Don’t forget to take your meds. Never take wellness for granted.
It’s Friday night, date night, and I’m at some burger joint in downtown Jeffersonville.
I just had all my prescriptions filled. I tried to fill the new antidepressant they had swapped out and ramped me up on at the hospital. They didn’t have the drug in stock. Plus, it requires insurance pre-auth. I could pay cash for it Monday. $350. Or pay $10 when the pre-auth goes through, likely Tuesday or Wednesday.
I called two other drugstores and no one had it in stock. I called my psychiatrist at the lobotomy hospital, I thought he might have samples, but they’re closed Fridays.
So I teared up and lost my voice for a few minutes. I just teared and shook. No sobs. Sitting in the pharmacy waiting area, I took a Klonipin and rested my head back and looked at the ceiling. Good trick so people can’t see you cry. Unless they’re paying attention. Most people aren’t paying attention.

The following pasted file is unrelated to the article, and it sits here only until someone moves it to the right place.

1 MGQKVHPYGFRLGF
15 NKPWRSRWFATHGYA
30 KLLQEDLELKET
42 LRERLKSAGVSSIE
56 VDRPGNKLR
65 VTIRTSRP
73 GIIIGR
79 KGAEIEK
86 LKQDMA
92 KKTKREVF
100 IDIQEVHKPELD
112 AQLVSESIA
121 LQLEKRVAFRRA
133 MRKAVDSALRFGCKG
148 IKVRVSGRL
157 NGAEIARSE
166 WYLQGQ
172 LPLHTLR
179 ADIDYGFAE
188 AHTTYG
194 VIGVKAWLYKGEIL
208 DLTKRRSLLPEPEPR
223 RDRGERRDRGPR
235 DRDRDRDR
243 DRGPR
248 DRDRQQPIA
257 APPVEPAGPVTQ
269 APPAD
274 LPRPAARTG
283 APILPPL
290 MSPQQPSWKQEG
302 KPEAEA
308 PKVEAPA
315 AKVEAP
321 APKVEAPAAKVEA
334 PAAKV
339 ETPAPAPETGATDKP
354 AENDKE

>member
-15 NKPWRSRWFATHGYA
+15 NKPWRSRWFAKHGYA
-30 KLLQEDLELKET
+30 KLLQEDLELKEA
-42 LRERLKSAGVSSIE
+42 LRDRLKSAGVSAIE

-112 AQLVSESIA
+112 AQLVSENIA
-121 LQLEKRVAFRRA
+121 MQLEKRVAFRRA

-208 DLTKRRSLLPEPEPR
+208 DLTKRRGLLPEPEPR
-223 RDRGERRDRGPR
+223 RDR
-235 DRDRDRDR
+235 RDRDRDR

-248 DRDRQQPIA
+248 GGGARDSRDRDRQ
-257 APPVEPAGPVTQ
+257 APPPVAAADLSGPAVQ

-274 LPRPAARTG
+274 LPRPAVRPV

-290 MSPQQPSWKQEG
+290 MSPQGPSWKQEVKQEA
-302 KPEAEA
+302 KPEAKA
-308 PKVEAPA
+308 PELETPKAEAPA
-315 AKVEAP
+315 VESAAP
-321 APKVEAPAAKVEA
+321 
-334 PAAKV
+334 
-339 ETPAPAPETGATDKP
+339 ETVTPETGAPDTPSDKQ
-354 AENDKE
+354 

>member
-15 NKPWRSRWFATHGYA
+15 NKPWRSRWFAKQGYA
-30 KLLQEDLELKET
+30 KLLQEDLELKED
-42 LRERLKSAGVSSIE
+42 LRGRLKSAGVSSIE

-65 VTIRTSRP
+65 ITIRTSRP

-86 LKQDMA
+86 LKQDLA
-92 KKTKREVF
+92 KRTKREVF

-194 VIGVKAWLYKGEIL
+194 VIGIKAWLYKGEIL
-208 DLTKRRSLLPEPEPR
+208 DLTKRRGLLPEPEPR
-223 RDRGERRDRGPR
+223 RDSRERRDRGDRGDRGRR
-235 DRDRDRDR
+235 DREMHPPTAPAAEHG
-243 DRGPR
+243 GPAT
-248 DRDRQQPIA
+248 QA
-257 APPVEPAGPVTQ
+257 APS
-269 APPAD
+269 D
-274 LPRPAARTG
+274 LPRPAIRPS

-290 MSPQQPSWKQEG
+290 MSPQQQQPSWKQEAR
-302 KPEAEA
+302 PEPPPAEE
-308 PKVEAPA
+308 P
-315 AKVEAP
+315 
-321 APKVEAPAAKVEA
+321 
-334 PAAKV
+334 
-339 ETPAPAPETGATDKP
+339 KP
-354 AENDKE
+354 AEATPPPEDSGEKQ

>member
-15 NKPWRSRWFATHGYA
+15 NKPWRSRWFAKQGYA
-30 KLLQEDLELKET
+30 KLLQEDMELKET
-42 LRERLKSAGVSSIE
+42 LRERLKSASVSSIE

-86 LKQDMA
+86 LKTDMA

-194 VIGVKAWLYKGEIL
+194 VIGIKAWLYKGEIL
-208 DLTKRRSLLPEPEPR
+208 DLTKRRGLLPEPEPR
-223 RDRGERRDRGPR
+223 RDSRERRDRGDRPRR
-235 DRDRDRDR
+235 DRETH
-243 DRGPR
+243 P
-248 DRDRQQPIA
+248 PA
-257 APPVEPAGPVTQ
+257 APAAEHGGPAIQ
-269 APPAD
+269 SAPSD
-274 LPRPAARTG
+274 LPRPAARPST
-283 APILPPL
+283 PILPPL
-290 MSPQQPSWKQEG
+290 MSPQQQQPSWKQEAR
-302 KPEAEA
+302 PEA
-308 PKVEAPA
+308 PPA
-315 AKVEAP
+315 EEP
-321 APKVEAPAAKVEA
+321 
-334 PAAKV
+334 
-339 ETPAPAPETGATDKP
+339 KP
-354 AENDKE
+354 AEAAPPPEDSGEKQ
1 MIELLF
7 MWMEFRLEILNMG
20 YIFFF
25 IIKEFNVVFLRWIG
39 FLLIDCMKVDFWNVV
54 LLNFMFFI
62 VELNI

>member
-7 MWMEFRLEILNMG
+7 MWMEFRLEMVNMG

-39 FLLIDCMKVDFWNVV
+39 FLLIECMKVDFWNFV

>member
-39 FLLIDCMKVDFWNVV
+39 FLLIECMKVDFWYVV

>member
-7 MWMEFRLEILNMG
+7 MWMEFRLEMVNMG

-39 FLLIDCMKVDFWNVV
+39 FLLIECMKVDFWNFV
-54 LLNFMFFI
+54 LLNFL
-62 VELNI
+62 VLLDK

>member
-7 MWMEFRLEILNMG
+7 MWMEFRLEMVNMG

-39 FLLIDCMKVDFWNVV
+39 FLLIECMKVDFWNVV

I ran through the possibilities. I could end up back in the hospital, the psych hospital or the regular hospital, from serotonin withdrawal or worse. If I get the drug Tuesday, that means I will not have taken it for six days. When you stop for that long you should ramp back up from a lower dose. And if you stop cold turkey, like I have since Wednesday, it can trigger a depressive or manic episode. Or worse, a seizure.
And I don’t have a car, remember? I’ve spent $35 on Uber already today. And I’m not home yet. And I don’t have an income.
I made the decision to roll with it and pick up the drug Tuesday or Wednesday once it’s approved. I told the pharmacist if I got readmitted, he’d have to bring me flowers. Nope not allowed. Chocolate. Nope not allowed. He had tried so hard to hook me up with the drug. Above and beyond. We had a good laugh. Another good man. So many good men.
I have a hive on my face. To the right of my nose. The last time I had one in the same place was after the first time I slept with Jeff. Does that mean sex with a married man is equally stressful as going without your antidepressant? There’s got to be a better joke in that. I’ll have a think on it.
So this memoir is still writing itself. As I walk out this illness every day.
Don’t forget to take your meds. For some of us, it’s a matter of life and death. Never take wellness for granted.